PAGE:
Warner Home Video has done a terrific job transcribing the restored version of THE WIZARD OF OZ to DVD. This is definitely the cleanest, brightest, most detailed and colorful home video incarnation of the film. Without a doubt, this is the closest any home video version of THE WIZARD OF OZ has come to looking like an original IB Technicolor print. The colors are truly vibrant and undistorted by the transcription to NTSC video. Of course, there are minor color glitches associated with the aging of the original three-strip Technicolor film elements, which are beyond the control of any film to tape transfer. Film grain is also noticeable at various times throughout the presentation, but it is far too late to complain about the sixty-year-old film stocks used to photograph THE WIZARD OF OZ. The most annoying flaw in the presentation isn't a problem with the transfer, but a limitation in the NTSC system. At various times, the detail in Dorothy's blue and white checkered dress is beyond the ability of NTSC system to resolve, which gives way to somewhat distracting moire patterns. First rate DVD authoring disguised all traces of compression artifacts. 

For this release, THE WIZARD OF OZ is available with a Dolby Digital 5.1 with channel soundtrack. Of course, there is only so much that can be done with the reduced fidelity of the original 1939 recordings. Sure, the music and songs were originally recorded in three channels, which sounds very nice across the forward soundstage. However, don't expect much beyond ambient fill in the surround channels, plus the bottom end of the track is very shallow compared to modern soundtracks. Still, the new soundtrack is relatively pleasing for home viewing. Personally, I wish the original monaural soundtrack was available on this DVD for comparison- no, it isn't and don't believe everything you read on the DVD packaging. A French monaural soundtrack has been encoded onto the DVD, as have English and French subtitles.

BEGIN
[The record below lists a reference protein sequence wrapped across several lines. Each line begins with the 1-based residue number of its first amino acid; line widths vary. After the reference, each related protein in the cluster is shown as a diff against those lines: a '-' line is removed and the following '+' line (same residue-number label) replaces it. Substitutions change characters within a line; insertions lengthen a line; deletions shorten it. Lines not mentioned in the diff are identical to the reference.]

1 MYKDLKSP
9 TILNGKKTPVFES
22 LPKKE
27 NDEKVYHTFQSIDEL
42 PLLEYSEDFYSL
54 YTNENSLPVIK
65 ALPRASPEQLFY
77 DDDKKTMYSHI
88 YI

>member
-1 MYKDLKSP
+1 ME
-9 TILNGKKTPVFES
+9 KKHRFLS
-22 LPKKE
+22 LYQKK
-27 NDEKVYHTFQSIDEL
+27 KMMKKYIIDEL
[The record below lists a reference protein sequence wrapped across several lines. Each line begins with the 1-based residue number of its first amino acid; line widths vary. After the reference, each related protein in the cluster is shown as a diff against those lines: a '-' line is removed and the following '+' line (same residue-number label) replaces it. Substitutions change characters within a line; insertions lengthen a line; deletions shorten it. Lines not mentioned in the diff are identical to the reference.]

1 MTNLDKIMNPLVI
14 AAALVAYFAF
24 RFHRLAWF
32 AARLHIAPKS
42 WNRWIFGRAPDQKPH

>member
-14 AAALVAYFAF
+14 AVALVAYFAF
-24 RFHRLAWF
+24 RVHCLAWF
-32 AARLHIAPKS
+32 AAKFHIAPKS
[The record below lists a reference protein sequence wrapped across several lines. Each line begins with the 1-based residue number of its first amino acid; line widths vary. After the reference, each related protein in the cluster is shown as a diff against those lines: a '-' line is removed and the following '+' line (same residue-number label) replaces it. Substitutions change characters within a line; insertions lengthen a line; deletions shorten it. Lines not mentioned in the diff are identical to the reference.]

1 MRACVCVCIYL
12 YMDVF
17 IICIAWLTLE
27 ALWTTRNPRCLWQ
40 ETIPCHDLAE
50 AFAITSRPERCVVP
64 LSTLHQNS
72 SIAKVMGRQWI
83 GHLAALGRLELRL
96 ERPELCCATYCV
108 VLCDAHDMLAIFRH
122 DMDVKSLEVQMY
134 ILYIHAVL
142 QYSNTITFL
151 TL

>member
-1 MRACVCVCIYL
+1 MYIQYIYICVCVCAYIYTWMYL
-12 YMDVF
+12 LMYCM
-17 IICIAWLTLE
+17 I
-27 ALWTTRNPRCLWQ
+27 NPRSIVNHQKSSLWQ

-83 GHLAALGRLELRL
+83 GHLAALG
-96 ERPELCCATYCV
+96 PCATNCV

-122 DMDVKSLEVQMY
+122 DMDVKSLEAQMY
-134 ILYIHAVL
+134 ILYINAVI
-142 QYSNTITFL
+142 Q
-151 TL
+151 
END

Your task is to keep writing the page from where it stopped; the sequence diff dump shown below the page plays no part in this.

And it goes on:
The interactive menus have been beautifully designed and utilize animation, sound, music and full motion video. Through the menus, one can access the standard scene selection and set up features, as well as the disc's extensive extras. Supplements include The Wonderful Wizard Of Oz; a recent 50-minute making of documentary hosted by Angela Lansbury. Also present are five theatrical trailers, outtakes, recreations of deleted sequences, sketches, storyboards, numerous stills, home movies, excerpts from other versions of OZ, interviews, newsreel footage and clips from the 1939 Academy Awards. Additionally, the DVD includes a treasure trove of alternate sound programs from the original recording sessions for the film.

THE WIZARD OF OZ is a classic that belongs in every DVD collection. Warner Home Video has amazing job with the DVD, creating a beautiful disc that offers tremendous value and wonderful supplements. Absolutely recommended.

 
THE WIZARD OF OZ 


The Wizard of Oz

 

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DVD reviews are Copyright 1999 THE CINEMA LASER and may not be copied or reprinted without the written consent of the publisher.
THE CINEMA LASER is written, edited and published by Derek M. Germano.